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Vanishing Immigration Reform Goalposts. By Roger Algase

Rating: 2 votes, 3.00 average.
With every passing week, it becomes increasing clear that the House Republicans have no intention of passing CIR, or any meaningful immigration reform bill. Even in the Senate, where a handful of pro-reform Republicans had enough influence to gather 14 votes from their side of the aisle in order to pass a comprehensive reform measure, there was a game of constantly moving goalposts.

This game began with the Senate Republican Gang of Eight (GOE) members' demands to make the "pathway to citizenship" (shorthand for green cards as well) for unauthorized immigrants as long, arduous, and full of pitfalls as possible. Next, came the fleet of buses and the negotiations over which people, and how many, to throw under them.

After it was decided to throw a variety of groups - African diversity lottery immigrants, siblings of US citizens, unauthorized immigrants arriving after a certain cut-off date, Indian IT companies, and, until later rescued by the Supreme Court, same sex marriage couples, under the bus, it looked as if there might be a deal. That was before the goalposts were moved again.

This next goalpost move involved border security: the Republican GOE members complained that they needed more drones, more fences and more border patrol agents. So these were agreed to as well, to the tune of billions of dollars more in profits for military contractors worried about lean times without Iraq and Afghanistan.

But this wan't enough either, for some Republican Senators outside the GOE. This meant more border security, e-verify and other enforcement measures, adding up to another $46.3 billion.

But all this just seemed like preliminary skirmishing once the CIR bill got to the House. There, the issue is not just how deep into the end zone to move the goalposts to, but which part of the parking lot outside the stadium to put them in, before moving and then demolishing the entire parking lot.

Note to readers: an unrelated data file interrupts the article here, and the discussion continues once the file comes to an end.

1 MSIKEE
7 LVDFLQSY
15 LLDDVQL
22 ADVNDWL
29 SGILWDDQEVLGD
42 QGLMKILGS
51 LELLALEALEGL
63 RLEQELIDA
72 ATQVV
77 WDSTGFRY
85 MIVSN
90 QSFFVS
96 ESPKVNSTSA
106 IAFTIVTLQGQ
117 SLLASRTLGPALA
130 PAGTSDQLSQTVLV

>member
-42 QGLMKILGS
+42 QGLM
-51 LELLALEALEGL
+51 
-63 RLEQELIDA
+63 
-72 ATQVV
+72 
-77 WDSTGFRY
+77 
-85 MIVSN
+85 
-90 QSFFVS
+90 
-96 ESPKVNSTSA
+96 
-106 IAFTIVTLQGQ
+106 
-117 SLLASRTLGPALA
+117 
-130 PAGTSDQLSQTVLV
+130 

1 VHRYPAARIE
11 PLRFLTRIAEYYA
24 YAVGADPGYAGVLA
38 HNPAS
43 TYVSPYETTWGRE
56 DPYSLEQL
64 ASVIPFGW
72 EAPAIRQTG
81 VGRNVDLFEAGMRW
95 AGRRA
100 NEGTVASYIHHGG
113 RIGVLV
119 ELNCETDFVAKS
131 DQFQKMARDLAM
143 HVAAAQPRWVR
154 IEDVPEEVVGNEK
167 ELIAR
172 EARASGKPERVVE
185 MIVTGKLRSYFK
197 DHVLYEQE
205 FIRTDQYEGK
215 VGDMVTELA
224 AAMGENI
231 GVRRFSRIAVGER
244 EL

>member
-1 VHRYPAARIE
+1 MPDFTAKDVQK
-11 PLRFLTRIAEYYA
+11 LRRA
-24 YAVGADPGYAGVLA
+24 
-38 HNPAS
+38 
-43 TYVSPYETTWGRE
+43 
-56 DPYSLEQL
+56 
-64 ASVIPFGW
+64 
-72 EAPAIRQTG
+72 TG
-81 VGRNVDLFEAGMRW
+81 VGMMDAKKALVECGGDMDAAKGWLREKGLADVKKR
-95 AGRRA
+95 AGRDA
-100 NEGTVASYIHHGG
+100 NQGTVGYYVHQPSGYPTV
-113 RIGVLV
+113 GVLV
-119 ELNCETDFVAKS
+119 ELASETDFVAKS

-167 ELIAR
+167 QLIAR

First, House Republicans announced that there would be no pathway to citizenship, unless impossible to achieve border security and internal enforcement goals were met first. (An attempt to include this condition in the Senate CIR bill, S. 744, had failed in the upper chamber)

Then the House Republicans stated that there would be no "special" pathway to citizenship for unauthorized immigrants. This was followed by statements that even provisional legalization would be contingent on impossible border security and internal enforcement conditions; and, later, that legalization was now off the table entirely, except for DREAMER's - and not even all of those.

This put the parking lot with the goalposts somewhere in the middle of the Pacific Ocean, if not the Gobi Desert. But now, according to POLITICO, even a relatively-reform-friendly House Republican such as Rep. Paul Ryan (WI), has said that there will be no House votes on any immigration bills until October - st the earliest. Immigration bill 2013: Immigration vote may well wait until October, Paul Ryan says, July 26.

And, if and when such a vote takes place, what kind of a bill or bills will the House actually vote on? Ryan states:

"Tentatively, in October, we're going to vote on a border security bill, an interior enforcement bill, a bill for legal immigration."

There is nothing here about any plan to help unauthorized immigrants, not even the DREAMER's. Except for possibly letting in a few more hi-tech professionals, or, at the opposite end of the scale, low skilled workers, as window dressing, this is all straight out of the Republican enforcement-only immigration playbook for the past two decades.

Even if a few more hi-tech or low-skilled visas survive in the House GOP final cutting room (and I would not necessarily bet on it), the CIR goalposts, or the goalposts for any kind of reform for unauthorized immigrants, which was supposed to be the centerpiece of any reform bill, are now on their way to Mars.

Why are the immigration reform goalposts heading off so rapidly into outer space, never to be seen again? Wasn't there an election in 2012? This may be the whole problem. Apparently, for many Republicans, and even for some respectable pundits, it seems, last year's election did not take place at all - at least not the election we all thought had been decided.

To be continued.

Posted by Roger Algase
Sunday, July 28, 2013

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